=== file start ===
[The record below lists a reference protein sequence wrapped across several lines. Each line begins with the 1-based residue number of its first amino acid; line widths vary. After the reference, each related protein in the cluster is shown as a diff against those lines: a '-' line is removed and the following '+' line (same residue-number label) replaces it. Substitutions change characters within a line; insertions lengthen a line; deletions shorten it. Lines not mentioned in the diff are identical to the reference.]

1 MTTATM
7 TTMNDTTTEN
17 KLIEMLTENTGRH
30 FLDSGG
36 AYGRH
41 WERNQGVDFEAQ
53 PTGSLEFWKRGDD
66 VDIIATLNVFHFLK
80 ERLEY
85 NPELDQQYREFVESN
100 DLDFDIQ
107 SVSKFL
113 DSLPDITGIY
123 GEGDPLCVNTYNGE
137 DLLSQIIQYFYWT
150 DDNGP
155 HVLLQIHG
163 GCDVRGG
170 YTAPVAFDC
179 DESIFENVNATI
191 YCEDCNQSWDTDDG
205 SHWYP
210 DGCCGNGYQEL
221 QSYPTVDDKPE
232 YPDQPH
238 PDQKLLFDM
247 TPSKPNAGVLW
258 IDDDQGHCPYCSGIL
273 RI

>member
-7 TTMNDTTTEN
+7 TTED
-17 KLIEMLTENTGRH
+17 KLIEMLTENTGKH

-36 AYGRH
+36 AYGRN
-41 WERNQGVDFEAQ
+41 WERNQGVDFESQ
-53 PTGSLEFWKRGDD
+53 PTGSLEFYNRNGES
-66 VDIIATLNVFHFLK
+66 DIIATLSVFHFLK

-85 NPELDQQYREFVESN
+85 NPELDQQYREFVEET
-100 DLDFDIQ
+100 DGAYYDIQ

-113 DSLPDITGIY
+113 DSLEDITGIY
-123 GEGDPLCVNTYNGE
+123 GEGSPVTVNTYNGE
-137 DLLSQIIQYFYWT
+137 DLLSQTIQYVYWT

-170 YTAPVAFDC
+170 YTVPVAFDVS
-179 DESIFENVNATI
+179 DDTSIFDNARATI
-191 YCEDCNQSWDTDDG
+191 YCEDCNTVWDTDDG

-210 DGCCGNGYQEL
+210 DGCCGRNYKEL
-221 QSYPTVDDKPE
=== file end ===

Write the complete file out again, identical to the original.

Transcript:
[The record below lists a reference protein sequence wrapped across several lines. Each line begins with the 1-based residue number of its first amino acid; line widths vary. After the reference, each related protein in the cluster is shown as a diff against those lines: a '-' line is removed and the following '+' line (same residue-number label) replaces it. Substitutions change characters within a line; insertions lengthen a line; deletions shorten it. Lines not mentioned in the diff are identical to the reference.]

1 MTTATM
7 TTMNDTTTEN
17 KLIEMLTENTGRH
30 FLDSGG
36 AYGRH
41 WERNQGVDFEAQ
53 PTGSLEFWKRGDD
66 VDIIATLNVFHFLK
80 ERLEY
85 NPELDQQYREFVESN
100 DLDFDIQ
107 SVSKFL
113 DSLPDITGIY
123 GEGDPLCVNTYNGE
137 DLLSQIIQYFYWT
150 DDNGP
155 HVLLQIHG
163 GCDVRGG
170 YTAPVAFDC
179 DESIFENVNATI
191 YCEDCNQSWDTDDG
205 SHWYP
210 DGCCGNGYQEL
221 QSYPTVDDKPE
232 YPDQPH
238 PDQKLLFDM
247 TPSKPNAGVLW
258 IDDDQGHCPYCSGIL
273 RI

>member
-7 TTMNDTTTEN
+7 TTED
-17 KLIEMLTENTGRH
+17 KLIEMLTENTGKH

-36 AYGRH
+36 AYGRN
-41 WERNQGVDFEAQ
+41 WERNQGVDFESQ
-53 PTGSLEFWKRGDD
+53 PTGSLEFYNRNGES
-66 VDIIATLNVFHFLK
+66 DIIATLSVFHFLK

-85 NPELDQQYREFVESN
+85 NPELDQQYREFVEET
-100 DLDFDIQ
+100 DGAYYDIQ

-113 DSLPDITGIY
+113 DSLEDITGIY
-123 GEGDPLCVNTYNGE
+123 GEGSPVTVNTYNGE
-137 DLLSQIIQYFYWT
+137 DLLSQTIQYVYWT

-170 YTAPVAFDC
+170 YTVPVAFDVS
-179 DESIFENVNATI
+179 DDTSIFDNARATI
-191 YCEDCNQSWDTDDG
+191 YCEDCNTVWDTDDG

-210 DGCCGNGYQEL
+210 DGCCGRNYKEL
-221 QSYPTVDDKPE